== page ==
Aggrieved about the pungent end to their business partnership, a Singaporean copywriter has opened up about the alleged injustice he faced running a semi-famous durian stall here with an Australian entrepreneur.
Yu Lian, a Queen Street durian stall that ceased operations in July last year, was even featured on The Straits Times. The stall specialized in Thai durian, and was notable for its unorthodox owners: A 57-year-old Caucasian man by the name of Phillip George Laskaris, and a 27-year-old Singaporean creative professional by the name of Marc Ashley. The marketing that went into Yu Lian was, as the kids say, on fleek — the branding had modern, hip aesthetics, while the stall itself had an upscale, boutique look.
Several months since Yu Lian closed for good, Ashley went public about what apparently lead to their partnership to its eventual demise. To quickly summarise the story, Ashley claims that Laskaris pushed him out of the company right before scoring a million-dollar distribution deal and that the Australian has yet to pay his former partner and brand designer what they were owed.
Here’s a retelling of Ashley’s story, in case you can’t go through the pages of his Instagram Story screenshots. The account below is from his point of view and remains unverified about its authenticity.
Ashley, a professional copywriter, knew of Laskaris through his mother, whose longtime friend is the wife of the Australian businessman. Ashley was convinced that Laskaris had a viable plan to sell Thai durians here, which can be bought for cheap as Singaporeans prefer the Malaysian varieties. The young man was also impressed by Laskaris’ grand ambition: To make durian a big enough product that can be traded like stocks on the global market (like gold).
But first, Laskaris needed to set up a durian brand to market via a flagship boutique in Singapore to cater to the huge Chinese tourist market. For this, he needed the help of Ashley, who had experience in the world of advertising. Ashley, in turn, got the help of his designer friend to help come up with the branding. She came up with the branding for Laskaris’ three established durian companies; one in Thailand, one in Malaysia, and one in Singapore. The total cost of her branding services came up to $28,000.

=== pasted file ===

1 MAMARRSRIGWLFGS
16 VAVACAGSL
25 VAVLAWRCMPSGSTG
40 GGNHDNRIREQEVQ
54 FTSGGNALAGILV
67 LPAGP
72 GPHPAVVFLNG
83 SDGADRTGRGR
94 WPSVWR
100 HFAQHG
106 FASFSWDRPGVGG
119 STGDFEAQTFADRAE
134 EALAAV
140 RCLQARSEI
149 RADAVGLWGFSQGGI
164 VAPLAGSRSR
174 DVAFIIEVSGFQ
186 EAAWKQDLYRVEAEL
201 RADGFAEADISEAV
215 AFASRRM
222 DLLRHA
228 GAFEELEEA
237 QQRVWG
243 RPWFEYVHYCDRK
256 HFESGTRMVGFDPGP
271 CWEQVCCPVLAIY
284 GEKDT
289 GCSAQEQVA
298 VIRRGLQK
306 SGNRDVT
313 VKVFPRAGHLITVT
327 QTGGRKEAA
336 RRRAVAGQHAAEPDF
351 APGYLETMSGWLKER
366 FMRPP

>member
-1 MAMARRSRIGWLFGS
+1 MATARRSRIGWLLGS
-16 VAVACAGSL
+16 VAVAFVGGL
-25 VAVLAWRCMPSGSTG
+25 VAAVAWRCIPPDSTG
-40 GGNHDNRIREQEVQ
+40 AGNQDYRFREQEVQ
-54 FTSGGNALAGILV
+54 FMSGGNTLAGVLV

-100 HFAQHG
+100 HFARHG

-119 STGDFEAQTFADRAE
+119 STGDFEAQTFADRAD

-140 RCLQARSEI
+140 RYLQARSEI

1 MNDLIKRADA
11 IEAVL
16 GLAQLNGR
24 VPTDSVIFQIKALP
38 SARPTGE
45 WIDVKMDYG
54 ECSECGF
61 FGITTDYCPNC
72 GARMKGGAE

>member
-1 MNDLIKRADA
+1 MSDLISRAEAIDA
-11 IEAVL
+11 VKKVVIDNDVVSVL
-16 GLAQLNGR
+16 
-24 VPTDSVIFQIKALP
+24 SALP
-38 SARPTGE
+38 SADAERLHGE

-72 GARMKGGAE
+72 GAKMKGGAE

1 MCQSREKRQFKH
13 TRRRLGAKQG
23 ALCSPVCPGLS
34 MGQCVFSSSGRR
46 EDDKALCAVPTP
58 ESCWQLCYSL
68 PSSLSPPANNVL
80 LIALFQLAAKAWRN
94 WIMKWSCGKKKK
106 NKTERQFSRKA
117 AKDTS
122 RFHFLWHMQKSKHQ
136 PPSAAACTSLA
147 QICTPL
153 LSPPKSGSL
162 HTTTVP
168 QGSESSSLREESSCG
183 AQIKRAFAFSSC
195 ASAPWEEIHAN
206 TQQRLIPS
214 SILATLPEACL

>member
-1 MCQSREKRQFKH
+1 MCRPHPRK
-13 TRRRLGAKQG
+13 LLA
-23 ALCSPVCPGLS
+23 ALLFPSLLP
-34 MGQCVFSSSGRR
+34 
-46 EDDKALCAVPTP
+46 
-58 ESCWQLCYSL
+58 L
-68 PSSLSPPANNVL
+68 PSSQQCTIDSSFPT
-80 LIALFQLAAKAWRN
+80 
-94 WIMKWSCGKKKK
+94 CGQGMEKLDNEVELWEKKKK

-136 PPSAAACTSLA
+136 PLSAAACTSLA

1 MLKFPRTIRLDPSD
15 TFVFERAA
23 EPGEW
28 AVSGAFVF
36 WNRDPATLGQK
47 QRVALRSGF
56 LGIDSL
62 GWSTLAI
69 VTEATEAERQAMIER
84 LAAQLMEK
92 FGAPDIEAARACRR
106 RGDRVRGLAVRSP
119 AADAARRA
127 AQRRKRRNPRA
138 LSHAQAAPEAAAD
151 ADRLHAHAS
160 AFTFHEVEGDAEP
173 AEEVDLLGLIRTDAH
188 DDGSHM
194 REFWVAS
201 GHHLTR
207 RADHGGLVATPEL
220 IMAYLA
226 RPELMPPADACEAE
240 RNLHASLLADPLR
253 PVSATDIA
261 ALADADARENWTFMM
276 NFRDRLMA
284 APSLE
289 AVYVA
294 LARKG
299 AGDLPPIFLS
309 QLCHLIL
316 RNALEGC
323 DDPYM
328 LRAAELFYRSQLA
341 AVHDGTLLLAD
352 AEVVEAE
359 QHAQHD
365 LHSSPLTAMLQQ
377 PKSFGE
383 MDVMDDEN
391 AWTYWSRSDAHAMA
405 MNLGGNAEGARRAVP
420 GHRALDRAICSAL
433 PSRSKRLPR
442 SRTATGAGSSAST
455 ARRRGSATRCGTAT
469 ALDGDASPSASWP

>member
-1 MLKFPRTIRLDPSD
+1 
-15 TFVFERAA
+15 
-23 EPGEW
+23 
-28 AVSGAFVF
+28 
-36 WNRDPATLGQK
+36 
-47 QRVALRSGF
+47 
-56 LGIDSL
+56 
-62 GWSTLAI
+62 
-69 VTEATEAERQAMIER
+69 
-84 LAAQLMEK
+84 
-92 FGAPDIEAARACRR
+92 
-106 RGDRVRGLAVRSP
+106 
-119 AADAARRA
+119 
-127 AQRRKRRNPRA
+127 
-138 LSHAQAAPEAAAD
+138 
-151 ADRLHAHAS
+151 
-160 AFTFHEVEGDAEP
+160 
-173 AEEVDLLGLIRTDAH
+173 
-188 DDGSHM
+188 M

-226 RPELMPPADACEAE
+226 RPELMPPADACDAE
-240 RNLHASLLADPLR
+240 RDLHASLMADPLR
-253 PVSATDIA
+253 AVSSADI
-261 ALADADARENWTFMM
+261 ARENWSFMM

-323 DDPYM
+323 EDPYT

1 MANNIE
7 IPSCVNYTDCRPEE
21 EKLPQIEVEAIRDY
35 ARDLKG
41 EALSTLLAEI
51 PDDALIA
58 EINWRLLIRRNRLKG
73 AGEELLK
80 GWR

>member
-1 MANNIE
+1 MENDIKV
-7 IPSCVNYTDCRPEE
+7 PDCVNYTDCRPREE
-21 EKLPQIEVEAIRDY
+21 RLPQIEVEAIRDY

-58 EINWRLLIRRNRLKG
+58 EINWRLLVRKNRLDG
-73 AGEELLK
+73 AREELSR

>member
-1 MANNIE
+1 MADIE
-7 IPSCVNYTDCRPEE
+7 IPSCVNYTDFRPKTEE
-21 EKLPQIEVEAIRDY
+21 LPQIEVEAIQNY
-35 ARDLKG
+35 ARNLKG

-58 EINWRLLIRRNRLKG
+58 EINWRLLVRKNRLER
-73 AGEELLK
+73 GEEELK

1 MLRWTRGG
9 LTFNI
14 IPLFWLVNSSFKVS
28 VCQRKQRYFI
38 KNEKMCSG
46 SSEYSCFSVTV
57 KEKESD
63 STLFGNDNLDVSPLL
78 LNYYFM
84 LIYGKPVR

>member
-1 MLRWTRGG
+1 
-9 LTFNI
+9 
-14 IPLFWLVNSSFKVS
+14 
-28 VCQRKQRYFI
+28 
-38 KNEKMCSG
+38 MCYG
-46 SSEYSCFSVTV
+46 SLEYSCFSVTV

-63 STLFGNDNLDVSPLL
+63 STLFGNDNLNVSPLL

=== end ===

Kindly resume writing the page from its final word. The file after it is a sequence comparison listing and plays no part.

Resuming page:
After getting to know each other better, Laskaris offered Ashley a position to chair the Singaporean company. The copywriter agreed.
Ashley went all in, pushing himself into making sure the business would go well before launching proper. The constant pressure to deliver was apparently bad enough to damage his mental health, but eventually, Yu Lian opened.
With the shop sporting a chic Parisian cafe look, Yu Lian proved to be a success story at first, with Ashley “literally stacking 50s by the bands”. But it all turned sour when orders from Thailand got delayed, and Laskaris mismanaged the deliveries. According to Ashley, the Australian started withdrawing himself from the business.
Eventually, Laskaris called Ashley in for a meeting and telling him to relinquish his shares and role in the company as a director. Laskaris stated that he was losing money, and as a kind gesture, would rather have Ashley turn in all his shares before losing everything. The man even signed an IOU form stating that he owns Ashley S$2,000.
But before the copywriter could agree to anything, Laskaris disappeared, deleting everything, including the company emails.
Months after his disappearance, Laskaris popped up again. Ashley saw a picture of his former business partner in a deal that apparently involved US$1 million, with his Thai company Baan Baison Co. Ltd being an authorized distributor in Thailand for Nano Hair Growth Clinic Pte Ltd.
Ashley was outraged. He had not received any replies from Laskaris about getting his money back, and his designer friend had yet to be paid for her work.
When Ashley demanded that his former business partner pay his debts, Laskaris insisted that he was still suffering “serious financial problems”, and would only be willing to pay $500 out of the promised $2,000. The man even told Ashley to “stop acting the victim” when confronted.
Ashley concludes his account by saying that he’s given up on trying to pursue the case. “I rather keep my fucking dignity than to pick the crumbs of a conniving bastard,” he wrote.
As for Laskaris, his latest enterprise is Project Shangri-La, a Thai-based property consulting agency with a Facebook page that’s been active as of November last year. We’ve contacted him via his Project Shangri-La email address to get his side of the story.
This article, Singaporean copywriter recounts how his Thai durian stall failed in a roller coaster tale of getting ghosted, originally appeared on Coconuts, Asia's leading alternative media company. Want more Coconuts? Sign up for our newsletters!